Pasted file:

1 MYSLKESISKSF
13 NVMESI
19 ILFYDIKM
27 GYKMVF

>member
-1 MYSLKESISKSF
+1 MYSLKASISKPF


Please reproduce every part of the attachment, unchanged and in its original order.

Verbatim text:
1 MYSLKESISKSF
13 NVMESI
19 ILFYDIKM
27 GYKMVF

>member
-1 MYSLKESISKSF
+1 MYSLKASISKPF